Risk of wildfire at wildland oil and gas facilities
An ever-increasing exploration and exploitation of oil and gas resources in wildlands along with an anticipated increase in the frequency and severity of wildfires (mostly due to climate change) can increase the risk of fire and explosions at wildland oil and gas facilities.
Nevertheless, the hazard of wildfire is hardly taken seriously and accounted for in risk assessment and management of such facilities. Usually the oil and gas production facilities in wildlands are separated from the surrounding combustible vegetation (trees, grasses, shrubs, etc.) by means of buffer zones (vegetation-free or bare land). Such buffer zones, determined often based on general guidelines or rule of thumb, may prevent the direct impingement of wildfire flames but cannot seem to eliminate the risk of wildfire’s radiant heat.
Process vessels such as storage tanks, which are widely used in oil and gas facilities, can get damaged exposed to heat radiation intensity of as low as 15 kW/m2, catch fire, and trigger a chain of secondary fire and explosions (also known as domino effect) in other process vessels in their vicinity. In the event of wildfire, the regional and/or national firefighting resources are usually focused on more vulnerable targets such as residential communities and critical infrastructures. Besides, the facility’s own fire department, if any, is very likely to be non-operational due to the evacuation of the firefighters and other personnel for safety precaution. In the absence of firefighting endeavors, the triggered domino effect may not only burn down the entire facility but also exacerbate the wildfire by releasing the highly flammable and explosive petrochemicals from the damaged process vessels.
In the present study, we integrated available techniques of wildfire forecast and domino effect modeling to investigate the impact of wildfire on oil and gas facilities in wildlands. For illustrative purposes, we considered a hypothetical oil terminal in Alberta, Canada, as one of the wildfire-intensive regions in Canada and the world. The wildfire real-time information and characteristics such the fire intensity (Fig. 1a) were obtained from Alberta Wildfire, a public website administrated by the Government of Alberta. The approximate location of the oil terminal is marked on Figure 1a while the layout of the terminal is depicted in Figure 1b. As can be seen from Fig. 1b, there are buffer zones (land covered with gravel) provided between the exposed tanks # 1, 3, 6 and the wildland’s combustible vegetation (trees).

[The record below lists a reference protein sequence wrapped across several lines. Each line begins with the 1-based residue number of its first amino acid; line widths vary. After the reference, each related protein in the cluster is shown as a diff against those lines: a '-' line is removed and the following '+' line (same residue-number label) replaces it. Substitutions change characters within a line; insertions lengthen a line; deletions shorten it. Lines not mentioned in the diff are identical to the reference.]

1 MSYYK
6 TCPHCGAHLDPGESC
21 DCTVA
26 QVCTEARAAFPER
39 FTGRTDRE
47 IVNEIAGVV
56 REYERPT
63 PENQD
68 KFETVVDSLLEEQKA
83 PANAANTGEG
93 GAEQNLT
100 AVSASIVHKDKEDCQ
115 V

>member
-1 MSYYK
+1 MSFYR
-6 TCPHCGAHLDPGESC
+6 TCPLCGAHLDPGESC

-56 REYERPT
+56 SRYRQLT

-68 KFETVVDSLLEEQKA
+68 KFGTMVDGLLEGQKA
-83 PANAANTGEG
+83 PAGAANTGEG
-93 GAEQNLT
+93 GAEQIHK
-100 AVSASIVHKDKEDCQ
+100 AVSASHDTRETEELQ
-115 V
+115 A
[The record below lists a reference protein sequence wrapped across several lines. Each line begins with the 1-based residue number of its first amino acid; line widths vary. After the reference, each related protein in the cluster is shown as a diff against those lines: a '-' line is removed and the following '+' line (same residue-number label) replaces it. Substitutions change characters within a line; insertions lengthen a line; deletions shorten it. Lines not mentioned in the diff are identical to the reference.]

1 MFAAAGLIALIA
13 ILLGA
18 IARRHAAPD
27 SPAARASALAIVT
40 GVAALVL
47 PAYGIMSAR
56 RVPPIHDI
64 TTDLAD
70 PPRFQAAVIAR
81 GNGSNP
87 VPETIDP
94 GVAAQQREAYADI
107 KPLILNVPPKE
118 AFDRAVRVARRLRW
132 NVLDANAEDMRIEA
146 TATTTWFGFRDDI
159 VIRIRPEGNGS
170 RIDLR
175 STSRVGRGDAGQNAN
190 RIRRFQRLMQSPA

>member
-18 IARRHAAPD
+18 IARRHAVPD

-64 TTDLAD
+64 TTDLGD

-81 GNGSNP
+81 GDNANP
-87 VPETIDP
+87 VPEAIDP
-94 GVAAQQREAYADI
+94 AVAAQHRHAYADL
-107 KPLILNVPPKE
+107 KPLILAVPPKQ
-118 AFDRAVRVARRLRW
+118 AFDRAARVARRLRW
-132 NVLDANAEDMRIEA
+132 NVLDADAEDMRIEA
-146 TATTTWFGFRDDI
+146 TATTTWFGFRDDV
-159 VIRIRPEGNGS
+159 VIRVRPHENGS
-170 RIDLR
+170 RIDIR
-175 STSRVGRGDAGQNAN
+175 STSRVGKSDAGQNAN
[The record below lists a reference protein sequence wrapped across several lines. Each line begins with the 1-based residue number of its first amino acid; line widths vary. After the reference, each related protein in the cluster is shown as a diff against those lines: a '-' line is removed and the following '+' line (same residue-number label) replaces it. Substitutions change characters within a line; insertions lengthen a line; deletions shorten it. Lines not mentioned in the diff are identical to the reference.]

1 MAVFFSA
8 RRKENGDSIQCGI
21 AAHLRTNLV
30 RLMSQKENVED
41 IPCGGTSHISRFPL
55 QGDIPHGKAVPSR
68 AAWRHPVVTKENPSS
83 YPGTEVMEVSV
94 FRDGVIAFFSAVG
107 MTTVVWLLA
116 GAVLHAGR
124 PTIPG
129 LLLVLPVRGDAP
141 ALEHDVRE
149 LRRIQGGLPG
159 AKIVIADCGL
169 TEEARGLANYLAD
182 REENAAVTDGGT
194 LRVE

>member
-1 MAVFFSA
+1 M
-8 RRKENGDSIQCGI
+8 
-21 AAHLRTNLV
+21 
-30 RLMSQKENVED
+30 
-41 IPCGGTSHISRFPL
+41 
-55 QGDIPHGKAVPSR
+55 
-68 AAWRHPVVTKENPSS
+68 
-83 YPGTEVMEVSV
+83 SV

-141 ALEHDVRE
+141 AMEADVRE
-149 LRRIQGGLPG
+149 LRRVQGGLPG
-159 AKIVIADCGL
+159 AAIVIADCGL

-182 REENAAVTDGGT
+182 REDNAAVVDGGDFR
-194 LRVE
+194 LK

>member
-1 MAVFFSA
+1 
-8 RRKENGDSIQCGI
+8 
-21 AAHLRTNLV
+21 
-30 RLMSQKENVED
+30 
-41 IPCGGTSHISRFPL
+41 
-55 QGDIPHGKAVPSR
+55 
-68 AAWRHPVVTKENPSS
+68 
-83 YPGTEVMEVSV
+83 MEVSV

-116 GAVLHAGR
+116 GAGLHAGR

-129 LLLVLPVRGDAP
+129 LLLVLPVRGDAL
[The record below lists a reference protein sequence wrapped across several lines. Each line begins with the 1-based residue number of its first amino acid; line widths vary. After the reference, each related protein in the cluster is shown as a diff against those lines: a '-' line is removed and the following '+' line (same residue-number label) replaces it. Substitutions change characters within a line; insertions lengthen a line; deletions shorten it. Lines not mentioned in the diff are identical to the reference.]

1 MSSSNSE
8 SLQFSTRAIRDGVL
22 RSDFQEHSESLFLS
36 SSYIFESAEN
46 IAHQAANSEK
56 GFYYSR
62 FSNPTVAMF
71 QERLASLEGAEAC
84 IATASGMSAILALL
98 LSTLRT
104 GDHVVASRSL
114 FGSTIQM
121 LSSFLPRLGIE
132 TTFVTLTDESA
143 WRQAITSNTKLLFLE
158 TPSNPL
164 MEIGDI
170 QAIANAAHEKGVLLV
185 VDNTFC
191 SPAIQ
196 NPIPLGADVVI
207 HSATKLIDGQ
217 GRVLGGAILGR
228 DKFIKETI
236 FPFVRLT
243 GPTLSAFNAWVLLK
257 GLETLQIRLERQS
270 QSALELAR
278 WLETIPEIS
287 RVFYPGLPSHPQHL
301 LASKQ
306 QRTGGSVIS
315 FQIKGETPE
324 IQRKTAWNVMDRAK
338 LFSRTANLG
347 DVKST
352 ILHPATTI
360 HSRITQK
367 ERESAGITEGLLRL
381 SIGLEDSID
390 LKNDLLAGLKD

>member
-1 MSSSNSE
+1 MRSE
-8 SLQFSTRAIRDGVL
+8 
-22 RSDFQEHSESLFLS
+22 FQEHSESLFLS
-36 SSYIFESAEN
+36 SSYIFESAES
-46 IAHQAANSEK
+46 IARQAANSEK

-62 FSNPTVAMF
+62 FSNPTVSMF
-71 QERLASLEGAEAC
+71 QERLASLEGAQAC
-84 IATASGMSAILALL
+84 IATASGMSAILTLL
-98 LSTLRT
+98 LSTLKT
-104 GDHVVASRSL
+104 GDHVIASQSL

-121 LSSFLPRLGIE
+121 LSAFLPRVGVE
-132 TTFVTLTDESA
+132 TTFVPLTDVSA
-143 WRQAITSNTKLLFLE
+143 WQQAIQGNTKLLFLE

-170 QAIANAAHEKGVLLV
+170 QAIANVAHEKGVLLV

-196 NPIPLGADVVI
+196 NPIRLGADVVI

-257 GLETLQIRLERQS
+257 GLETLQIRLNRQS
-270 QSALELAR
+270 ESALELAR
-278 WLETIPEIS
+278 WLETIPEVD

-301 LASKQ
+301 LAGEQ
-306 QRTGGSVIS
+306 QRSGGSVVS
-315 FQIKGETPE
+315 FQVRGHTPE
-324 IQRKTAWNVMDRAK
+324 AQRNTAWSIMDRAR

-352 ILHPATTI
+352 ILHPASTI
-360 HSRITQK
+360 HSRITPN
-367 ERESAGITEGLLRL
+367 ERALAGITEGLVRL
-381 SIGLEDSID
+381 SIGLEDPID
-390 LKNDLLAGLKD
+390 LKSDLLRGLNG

Considering the location of the oil terminal, the weather conditions such as wind speed and direction along with the wildfire characteristics such as fire intensity and flame length were obtained. Accordingly, the magnitude of heat radiation tanks # 3 and 6 would receive from the wildfire was calculated to be large enough to cause damage to these tanks. Given that the tanks contain petroleum products, the damage to tanks # 3 and 6 could result in tank fires at them, which in turn can give rise to secondary fires at the other tanks via domino effect. Dynamic propagation of fire through the oil terminal, starting from tank fires at tanks # 3 and 6, is depicted in Figure 2.
As can be seen from Figure 2, in the case of inadequate buffer zones, the safety and integrity of the oil terminal could seriously be jeopardized via both direct impact of wildfire (tanks # 3 and 6) and indirect impact of wildfire (propagation of fire to the other tanks). As such, we suggest that the buffer zones should be calculated based on quantitative risk assessment of potential wildfire scenarios rather than general guidelines which usually do not consider the characteristics of the wildfire and the facilities.
School of Occupational and Public Health, Ryerson University, Canada
Quantitative assessment of wildfire risk in oil facilities.
Khakzad N, Dadashzadeh M, Reniers G
J Environ Manage. 2018 Oct 1